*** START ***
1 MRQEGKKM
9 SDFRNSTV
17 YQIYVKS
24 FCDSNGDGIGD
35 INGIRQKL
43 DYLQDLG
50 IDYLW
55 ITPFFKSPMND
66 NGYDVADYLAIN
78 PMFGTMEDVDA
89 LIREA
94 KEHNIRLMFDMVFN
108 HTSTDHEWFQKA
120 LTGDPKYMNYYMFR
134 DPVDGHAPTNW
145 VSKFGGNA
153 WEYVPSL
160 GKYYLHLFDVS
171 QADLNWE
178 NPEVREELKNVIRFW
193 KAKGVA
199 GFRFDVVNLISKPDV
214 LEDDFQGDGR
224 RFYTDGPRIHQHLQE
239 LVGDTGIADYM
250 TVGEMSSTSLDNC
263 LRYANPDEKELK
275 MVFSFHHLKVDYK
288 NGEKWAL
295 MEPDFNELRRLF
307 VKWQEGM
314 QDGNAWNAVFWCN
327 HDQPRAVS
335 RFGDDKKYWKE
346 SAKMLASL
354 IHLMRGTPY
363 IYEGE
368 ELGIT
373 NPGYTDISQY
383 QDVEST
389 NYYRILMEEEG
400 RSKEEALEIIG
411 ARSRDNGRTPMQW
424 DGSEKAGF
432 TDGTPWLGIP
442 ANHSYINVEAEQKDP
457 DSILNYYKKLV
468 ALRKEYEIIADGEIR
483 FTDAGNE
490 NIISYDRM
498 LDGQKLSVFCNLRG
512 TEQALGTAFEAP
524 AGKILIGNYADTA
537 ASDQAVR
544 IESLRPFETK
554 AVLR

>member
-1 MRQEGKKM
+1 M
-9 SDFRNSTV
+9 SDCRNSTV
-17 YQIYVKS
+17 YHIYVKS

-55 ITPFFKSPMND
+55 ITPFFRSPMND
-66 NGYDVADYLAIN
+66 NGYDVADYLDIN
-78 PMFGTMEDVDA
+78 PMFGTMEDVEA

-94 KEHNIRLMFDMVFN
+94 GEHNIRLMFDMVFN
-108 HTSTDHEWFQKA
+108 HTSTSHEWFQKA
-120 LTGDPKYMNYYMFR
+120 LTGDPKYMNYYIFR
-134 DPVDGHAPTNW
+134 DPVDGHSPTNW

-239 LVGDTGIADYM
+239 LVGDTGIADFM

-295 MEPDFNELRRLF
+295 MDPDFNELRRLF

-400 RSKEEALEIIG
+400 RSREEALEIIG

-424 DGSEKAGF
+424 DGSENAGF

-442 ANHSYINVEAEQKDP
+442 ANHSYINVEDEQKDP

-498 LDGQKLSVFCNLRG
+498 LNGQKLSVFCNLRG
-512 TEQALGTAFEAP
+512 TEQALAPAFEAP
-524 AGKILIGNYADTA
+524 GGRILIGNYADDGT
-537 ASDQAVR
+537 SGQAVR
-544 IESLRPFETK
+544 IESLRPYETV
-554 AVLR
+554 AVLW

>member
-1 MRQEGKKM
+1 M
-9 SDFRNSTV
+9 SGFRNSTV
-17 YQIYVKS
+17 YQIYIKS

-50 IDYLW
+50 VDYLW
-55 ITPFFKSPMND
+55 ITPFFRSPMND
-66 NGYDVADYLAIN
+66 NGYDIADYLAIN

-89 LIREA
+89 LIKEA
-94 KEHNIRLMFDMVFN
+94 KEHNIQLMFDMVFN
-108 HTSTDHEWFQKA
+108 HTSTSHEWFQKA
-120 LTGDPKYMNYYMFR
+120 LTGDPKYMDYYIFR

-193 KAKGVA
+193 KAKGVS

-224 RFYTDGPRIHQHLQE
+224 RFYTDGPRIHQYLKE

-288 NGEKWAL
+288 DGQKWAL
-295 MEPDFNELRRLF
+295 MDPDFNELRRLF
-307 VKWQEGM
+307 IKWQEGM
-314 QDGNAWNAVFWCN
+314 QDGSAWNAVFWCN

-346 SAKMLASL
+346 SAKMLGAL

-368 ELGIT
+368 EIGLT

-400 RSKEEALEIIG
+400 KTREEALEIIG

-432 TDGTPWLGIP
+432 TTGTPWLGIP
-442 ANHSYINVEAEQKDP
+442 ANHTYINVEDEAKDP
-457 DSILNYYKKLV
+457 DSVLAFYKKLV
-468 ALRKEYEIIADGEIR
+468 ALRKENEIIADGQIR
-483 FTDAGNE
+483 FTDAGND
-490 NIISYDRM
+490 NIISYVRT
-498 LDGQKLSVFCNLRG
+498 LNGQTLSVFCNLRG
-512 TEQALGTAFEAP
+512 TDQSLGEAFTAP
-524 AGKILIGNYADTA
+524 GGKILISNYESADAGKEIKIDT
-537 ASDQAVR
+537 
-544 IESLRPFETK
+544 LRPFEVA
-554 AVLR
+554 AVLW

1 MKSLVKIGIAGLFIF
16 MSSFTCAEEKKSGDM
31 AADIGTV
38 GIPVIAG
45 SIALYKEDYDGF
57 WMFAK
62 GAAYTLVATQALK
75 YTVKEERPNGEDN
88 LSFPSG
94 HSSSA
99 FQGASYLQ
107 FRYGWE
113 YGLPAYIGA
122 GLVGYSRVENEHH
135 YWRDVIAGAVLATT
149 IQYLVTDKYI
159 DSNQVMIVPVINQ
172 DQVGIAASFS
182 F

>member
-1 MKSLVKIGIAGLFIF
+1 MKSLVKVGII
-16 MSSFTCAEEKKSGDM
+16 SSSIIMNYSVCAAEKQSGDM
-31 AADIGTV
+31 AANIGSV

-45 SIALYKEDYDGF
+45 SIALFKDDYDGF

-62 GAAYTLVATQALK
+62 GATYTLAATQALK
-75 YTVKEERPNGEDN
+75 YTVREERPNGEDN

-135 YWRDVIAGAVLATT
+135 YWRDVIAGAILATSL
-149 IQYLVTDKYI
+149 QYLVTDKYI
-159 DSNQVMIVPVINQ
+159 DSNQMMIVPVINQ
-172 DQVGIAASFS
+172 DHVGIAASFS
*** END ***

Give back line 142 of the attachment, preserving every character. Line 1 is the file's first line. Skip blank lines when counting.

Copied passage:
+442 ANHTYINVEDEAKDP